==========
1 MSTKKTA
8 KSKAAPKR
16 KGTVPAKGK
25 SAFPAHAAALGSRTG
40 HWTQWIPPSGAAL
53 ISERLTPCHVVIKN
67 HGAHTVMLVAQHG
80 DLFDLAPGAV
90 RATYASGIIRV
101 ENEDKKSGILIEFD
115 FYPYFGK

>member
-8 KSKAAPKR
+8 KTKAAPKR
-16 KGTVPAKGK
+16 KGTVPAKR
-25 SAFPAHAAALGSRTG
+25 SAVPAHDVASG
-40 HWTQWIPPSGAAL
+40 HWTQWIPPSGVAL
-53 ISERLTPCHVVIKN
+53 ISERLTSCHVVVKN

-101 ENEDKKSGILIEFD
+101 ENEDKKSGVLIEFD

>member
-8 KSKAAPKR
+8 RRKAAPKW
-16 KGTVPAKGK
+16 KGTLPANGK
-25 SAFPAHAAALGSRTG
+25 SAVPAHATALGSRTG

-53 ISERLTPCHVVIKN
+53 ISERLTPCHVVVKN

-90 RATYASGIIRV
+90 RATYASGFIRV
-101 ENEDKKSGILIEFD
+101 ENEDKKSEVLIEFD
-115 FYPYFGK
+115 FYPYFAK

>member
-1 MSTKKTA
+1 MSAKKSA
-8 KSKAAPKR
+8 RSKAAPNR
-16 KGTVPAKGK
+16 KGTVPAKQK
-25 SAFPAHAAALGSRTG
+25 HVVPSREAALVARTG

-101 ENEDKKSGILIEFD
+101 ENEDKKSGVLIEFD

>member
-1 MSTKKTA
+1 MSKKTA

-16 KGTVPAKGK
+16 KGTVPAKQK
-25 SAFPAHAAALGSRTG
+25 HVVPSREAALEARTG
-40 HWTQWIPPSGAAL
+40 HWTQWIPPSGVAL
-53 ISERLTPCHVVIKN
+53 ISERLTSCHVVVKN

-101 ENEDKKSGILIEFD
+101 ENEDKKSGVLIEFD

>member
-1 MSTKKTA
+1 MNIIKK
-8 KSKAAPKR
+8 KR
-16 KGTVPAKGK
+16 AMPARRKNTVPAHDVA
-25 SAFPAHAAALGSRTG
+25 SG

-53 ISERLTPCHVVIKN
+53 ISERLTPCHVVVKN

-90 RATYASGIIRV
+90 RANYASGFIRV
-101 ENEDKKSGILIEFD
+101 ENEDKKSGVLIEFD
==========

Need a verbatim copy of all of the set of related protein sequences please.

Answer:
1 MSTKKTA
8 KSKAAPKR
16 KGTVPAKGK
25 SAFPAHAAALGSRTG
40 HWTQWIPPSGAAL
53 ISERLTPCHVVIKN
67 HGAHTVMLVAQHG
80 DLFDLAPGAV
90 RATYASGIIRV
101 ENEDKKSGILIEFD
115 FYPYFGK

>member
-8 KSKAAPKR
+8 KTKAAPKR
-16 KGTVPAKGK
+16 KGTVPAKR
-25 SAFPAHAAALGSRTG
+25 SAVPAHDVASG
-40 HWTQWIPPSGAAL
+40 HWTQWIPPSGVAL
-53 ISERLTPCHVVIKN
+53 ISERLTSCHVVVKN

-101 ENEDKKSGILIEFD
+101 ENEDKKSGVLIEFD

>member
-8 KSKAAPKR
+8 RRKAAPKW
-16 KGTVPAKGK
+16 KGTLPANGK
-25 SAFPAHAAALGSRTG
+25 SAVPAHATALGSRTG

-53 ISERLTPCHVVIKN
+53 ISERLTPCHVVVKN

-90 RATYASGIIRV
+90 RATYASGFIRV
-101 ENEDKKSGILIEFD
+101 ENEDKKSEVLIEFD
-115 FYPYFGK
+115 FYPYFAK

>member
-1 MSTKKTA
+1 MSAKKSA
-8 KSKAAPKR
+8 RSKAAPNR
-16 KGTVPAKGK
+16 KGTVPAKQK
-25 SAFPAHAAALGSRTG
+25 HVVPSREAALVARTG

-101 ENEDKKSGILIEFD
+101 ENEDKKSGVLIEFD

>member
-1 MSTKKTA
+1 MSKKTA

-16 KGTVPAKGK
+16 KGTVPAKQK
-25 SAFPAHAAALGSRTG
+25 HVVPSREAALEARTG
-40 HWTQWIPPSGAAL
+40 HWTQWIPPSGVAL
-53 ISERLTPCHVVIKN
+53 ISERLTSCHVVVKN

-101 ENEDKKSGILIEFD
+101 ENEDKKSGVLIEFD

>member
-1 MSTKKTA
+1 MNIIKK
-8 KSKAAPKR
+8 KR
-16 KGTVPAKGK
+16 AMPARRKNTVPAHDVA
-25 SAFPAHAAALGSRTG
+25 SG

-53 ISERLTPCHVVIKN
+53 ISERLTPCHVVVKN

-90 RATYASGIIRV
+90 RANYASGFIRV
-101 ENEDKKSGILIEFD
+101 ENEDKKSGVLIEFD